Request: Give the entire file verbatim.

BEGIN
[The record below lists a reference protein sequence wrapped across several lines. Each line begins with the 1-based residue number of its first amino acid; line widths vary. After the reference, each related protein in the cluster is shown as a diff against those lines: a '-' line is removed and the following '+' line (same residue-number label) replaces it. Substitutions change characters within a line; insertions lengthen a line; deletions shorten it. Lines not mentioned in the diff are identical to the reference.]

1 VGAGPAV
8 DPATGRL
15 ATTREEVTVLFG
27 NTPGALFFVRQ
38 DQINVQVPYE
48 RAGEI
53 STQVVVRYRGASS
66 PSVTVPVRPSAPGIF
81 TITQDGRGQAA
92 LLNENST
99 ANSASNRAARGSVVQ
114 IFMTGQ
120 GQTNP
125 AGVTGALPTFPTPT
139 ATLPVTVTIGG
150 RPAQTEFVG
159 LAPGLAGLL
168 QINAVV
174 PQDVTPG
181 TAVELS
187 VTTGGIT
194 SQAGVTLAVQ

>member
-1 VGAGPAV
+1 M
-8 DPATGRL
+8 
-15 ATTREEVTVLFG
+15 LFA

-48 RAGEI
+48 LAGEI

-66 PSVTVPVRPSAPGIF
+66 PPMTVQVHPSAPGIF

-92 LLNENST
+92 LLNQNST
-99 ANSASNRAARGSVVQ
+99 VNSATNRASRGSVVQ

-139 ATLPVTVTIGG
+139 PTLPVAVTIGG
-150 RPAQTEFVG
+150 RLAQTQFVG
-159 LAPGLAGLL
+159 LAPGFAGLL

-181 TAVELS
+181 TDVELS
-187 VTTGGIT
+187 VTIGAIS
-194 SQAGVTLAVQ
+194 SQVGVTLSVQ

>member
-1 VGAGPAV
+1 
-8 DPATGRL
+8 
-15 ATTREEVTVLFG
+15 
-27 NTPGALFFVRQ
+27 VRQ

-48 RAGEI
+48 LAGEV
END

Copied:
[The record below lists a reference protein sequence wrapped across several lines. Each line begins with the 1-based residue number of its first amino acid; line widths vary. After the reference, each related protein in the cluster is shown as a diff against those lines: a '-' line is removed and the following '+' line (same residue-number label) replaces it. Substitutions change characters within a line; insertions lengthen a line; deletions shorten it. Lines not mentioned in the diff are identical to the reference.]

1 VGAGPAV
8 DPATGRL
15 ATTREEVTVLFG
27 NTPGALFFVRQ
38 DQINVQVPYE
48 RAGEI
53 STQVVVRYRGASS
66 PSVTVPVRPSAPGIF
81 TITQDGRGQAA
92 LLNENST
99 ANSASNRAARGSVVQ
114 IFMTGQ
120 GQTNP
125 AGVTGALPTFPTPT
139 ATLPVTVTIGG
150 RPAQTEFVG
159 LAPGLAGLL
168 QINAVV
174 PQDVTPG
181 TAVELS
187 VTTGGIT
194 SQAGVTLAVQ

>member
-1 VGAGPAV
+1 M
-8 DPATGRL
+8 
-15 ATTREEVTVLFG
+15 LFA

-48 RAGEI
+48 LAGEI

-66 PSVTVPVRPSAPGIF
+66 PPMTVQVHPSAPGIF

-92 LLNENST
+92 LLNQNST
-99 ANSASNRAARGSVVQ
+99 VNSATNRASRGSVVQ

-139 ATLPVTVTIGG
+139 PTLPVAVTIGG
-150 RPAQTEFVG
+150 RLAQTQFVG
-159 LAPGLAGLL
+159 LAPGFAGLL

-181 TAVELS
+181 TDVELS
-187 VTTGGIT
+187 VTIGAIS
-194 SQAGVTLAVQ
+194 SQVGVTLSVQ

>member
-1 VGAGPAV
+1 
-8 DPATGRL
+8 
-15 ATTREEVTVLFG
+15 
-27 NTPGALFFVRQ
+27 VRQ

-48 RAGEI
+48 LAGEV